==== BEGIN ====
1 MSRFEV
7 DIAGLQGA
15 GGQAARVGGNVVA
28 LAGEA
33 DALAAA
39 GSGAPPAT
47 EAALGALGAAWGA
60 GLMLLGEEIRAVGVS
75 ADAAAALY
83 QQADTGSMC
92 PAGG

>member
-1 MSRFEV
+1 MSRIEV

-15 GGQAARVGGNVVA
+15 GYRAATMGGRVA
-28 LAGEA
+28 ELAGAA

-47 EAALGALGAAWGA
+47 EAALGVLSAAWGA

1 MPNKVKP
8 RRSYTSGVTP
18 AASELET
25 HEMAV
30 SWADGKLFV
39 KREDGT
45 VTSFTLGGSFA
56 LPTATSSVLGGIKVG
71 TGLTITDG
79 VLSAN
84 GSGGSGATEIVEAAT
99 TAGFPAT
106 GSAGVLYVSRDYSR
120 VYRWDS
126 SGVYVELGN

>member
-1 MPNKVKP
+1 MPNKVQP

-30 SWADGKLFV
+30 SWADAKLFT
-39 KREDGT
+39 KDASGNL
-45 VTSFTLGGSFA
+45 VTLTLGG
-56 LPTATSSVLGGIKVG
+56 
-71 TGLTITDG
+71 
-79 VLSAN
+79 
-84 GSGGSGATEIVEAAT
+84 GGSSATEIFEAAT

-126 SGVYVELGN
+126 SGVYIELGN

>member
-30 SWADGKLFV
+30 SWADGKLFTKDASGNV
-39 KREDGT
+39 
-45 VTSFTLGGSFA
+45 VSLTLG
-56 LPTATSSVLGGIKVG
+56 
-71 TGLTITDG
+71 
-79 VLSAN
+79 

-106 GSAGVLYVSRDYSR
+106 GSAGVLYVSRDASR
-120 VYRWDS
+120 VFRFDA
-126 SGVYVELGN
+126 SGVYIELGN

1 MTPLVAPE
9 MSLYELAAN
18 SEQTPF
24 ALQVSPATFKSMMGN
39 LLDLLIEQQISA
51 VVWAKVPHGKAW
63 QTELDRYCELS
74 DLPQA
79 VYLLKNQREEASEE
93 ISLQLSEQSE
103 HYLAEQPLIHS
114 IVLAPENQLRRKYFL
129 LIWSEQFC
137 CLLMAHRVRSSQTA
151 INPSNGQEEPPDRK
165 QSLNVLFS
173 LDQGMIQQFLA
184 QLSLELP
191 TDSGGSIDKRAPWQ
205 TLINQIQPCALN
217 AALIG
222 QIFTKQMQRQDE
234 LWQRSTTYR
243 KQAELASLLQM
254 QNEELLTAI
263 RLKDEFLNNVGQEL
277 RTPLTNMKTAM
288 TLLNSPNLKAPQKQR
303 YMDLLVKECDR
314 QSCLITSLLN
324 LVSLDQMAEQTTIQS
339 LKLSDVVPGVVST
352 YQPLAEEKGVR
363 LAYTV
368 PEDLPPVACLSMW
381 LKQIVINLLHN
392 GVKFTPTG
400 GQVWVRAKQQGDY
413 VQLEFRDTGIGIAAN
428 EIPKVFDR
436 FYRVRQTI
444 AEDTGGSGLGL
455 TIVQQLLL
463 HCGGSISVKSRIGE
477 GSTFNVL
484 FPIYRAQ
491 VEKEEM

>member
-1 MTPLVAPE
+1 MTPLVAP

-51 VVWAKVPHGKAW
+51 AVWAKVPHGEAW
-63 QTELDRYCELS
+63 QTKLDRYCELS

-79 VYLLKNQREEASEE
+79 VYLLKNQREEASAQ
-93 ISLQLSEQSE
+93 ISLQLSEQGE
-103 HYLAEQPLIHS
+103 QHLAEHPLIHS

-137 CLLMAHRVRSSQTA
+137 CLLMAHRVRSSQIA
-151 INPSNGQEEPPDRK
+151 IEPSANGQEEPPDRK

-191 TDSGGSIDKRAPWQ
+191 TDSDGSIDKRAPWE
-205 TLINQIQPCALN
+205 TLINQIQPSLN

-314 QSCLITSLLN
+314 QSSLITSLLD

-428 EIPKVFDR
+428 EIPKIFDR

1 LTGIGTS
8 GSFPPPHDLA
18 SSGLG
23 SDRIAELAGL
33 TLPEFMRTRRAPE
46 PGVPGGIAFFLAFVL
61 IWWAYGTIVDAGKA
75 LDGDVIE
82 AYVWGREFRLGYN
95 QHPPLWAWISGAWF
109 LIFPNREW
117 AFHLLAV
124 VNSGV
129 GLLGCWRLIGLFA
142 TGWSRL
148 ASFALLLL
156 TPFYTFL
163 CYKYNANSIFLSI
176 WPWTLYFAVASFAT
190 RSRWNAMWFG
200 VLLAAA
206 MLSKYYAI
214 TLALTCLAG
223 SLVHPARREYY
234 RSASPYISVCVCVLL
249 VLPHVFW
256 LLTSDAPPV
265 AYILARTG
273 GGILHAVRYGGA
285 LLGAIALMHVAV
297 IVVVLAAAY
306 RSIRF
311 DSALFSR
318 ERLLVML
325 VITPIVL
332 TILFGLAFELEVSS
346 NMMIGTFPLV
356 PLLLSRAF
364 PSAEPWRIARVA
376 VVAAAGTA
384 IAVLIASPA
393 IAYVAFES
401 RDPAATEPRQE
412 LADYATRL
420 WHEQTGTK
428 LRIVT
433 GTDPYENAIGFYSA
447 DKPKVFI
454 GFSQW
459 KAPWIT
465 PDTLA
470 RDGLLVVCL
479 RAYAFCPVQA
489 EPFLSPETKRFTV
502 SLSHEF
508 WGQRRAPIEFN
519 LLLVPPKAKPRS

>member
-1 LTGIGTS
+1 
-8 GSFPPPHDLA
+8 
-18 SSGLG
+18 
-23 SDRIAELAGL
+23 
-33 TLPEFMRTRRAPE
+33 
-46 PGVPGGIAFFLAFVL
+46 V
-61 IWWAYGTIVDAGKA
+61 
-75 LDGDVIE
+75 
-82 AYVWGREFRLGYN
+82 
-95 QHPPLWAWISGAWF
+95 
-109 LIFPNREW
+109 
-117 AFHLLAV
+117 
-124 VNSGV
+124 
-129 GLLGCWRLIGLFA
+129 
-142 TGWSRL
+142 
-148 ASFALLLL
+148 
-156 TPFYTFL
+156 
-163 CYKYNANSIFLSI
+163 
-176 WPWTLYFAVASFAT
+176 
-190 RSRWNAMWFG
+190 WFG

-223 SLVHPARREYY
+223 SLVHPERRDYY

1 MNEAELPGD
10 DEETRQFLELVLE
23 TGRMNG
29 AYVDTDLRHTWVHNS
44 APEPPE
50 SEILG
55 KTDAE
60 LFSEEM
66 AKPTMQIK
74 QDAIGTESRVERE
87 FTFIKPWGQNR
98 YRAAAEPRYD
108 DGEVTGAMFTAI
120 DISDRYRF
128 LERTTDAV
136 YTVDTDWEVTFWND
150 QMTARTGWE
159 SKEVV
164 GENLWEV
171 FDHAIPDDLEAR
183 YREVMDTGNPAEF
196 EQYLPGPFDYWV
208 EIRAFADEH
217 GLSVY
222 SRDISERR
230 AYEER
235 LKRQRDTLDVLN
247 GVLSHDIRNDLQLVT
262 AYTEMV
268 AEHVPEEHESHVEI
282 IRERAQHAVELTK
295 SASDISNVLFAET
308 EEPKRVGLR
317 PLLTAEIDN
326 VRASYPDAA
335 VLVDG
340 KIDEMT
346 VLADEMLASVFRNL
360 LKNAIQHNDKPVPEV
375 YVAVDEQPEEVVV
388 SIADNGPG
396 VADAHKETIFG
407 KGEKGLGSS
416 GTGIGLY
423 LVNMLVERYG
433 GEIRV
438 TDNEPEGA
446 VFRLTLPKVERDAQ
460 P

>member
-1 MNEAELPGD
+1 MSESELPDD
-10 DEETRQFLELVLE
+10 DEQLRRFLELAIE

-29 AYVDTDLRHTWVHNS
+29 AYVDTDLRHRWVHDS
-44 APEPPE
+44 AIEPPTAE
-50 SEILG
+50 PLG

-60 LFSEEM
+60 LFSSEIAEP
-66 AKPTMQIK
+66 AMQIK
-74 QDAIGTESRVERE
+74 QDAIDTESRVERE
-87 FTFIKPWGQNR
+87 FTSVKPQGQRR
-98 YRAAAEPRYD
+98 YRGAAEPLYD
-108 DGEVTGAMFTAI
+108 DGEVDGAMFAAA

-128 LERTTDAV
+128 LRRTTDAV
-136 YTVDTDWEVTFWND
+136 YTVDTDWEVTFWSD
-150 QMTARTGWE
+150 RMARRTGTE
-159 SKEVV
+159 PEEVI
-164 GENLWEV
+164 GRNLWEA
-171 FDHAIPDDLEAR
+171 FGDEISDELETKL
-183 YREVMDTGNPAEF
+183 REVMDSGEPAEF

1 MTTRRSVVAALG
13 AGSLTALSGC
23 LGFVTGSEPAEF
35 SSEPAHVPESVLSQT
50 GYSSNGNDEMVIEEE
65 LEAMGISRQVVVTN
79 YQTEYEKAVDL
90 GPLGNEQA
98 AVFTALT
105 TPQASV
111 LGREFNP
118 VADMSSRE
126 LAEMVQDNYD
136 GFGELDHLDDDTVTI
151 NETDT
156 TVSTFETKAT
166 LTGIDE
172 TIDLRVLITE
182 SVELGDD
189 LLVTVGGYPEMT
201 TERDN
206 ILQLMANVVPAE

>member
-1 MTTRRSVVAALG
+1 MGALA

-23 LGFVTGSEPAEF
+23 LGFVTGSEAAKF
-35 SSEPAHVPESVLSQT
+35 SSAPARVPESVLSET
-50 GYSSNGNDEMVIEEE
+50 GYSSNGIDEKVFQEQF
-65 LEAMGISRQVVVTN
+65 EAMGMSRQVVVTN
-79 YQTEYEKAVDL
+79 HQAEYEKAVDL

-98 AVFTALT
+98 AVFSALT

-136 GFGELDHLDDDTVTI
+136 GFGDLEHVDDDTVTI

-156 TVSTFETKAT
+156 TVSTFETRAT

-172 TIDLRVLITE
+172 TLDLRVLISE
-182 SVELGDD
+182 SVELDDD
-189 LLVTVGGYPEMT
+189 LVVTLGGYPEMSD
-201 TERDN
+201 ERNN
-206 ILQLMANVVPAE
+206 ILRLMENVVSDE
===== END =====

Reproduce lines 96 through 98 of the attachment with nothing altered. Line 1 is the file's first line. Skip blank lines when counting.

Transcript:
234 LWQRSTTYR
243 KQAELASLLQM
254 QNEELLTAI